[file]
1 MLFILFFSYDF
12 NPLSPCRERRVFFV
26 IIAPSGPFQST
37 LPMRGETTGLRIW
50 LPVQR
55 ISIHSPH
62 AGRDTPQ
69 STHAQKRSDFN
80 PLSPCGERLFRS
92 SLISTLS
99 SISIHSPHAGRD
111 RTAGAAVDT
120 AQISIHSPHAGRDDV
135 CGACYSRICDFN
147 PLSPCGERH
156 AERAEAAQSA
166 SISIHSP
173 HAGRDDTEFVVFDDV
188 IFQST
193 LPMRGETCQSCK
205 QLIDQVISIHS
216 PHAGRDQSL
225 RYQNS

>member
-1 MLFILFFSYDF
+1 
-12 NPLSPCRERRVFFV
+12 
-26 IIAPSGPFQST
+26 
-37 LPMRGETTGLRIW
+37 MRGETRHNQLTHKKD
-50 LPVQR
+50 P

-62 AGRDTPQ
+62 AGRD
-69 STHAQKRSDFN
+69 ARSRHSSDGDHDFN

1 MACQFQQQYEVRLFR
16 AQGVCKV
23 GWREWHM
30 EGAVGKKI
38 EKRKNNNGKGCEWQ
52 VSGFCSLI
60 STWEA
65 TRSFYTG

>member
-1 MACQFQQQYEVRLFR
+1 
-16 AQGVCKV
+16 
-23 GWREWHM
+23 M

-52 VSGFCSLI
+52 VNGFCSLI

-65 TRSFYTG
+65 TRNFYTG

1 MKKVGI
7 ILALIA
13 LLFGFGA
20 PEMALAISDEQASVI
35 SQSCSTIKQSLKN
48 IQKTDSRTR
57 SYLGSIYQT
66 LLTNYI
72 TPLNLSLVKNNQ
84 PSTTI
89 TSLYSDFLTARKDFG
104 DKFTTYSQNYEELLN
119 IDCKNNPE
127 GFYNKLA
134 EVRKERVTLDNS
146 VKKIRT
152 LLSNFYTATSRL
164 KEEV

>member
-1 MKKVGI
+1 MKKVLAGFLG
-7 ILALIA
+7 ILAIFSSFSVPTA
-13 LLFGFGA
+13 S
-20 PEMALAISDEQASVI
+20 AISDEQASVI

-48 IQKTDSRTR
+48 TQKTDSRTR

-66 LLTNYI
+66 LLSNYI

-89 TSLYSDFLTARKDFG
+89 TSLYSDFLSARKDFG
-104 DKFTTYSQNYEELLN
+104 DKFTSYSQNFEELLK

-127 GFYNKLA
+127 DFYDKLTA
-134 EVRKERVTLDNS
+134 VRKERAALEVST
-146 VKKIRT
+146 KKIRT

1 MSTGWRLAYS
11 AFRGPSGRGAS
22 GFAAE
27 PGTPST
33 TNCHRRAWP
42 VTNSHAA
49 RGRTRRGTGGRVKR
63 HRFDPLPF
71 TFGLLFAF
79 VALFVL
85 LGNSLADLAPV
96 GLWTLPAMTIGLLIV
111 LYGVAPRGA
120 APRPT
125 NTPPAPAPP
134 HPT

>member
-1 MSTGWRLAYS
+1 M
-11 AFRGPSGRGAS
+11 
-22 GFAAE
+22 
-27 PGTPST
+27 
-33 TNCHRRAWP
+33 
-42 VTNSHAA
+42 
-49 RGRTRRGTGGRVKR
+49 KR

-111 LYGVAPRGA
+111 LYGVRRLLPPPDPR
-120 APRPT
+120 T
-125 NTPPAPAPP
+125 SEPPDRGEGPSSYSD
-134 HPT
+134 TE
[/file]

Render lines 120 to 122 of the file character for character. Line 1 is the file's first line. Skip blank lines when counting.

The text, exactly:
-22 GFAAE
+22 
-27 PGTPST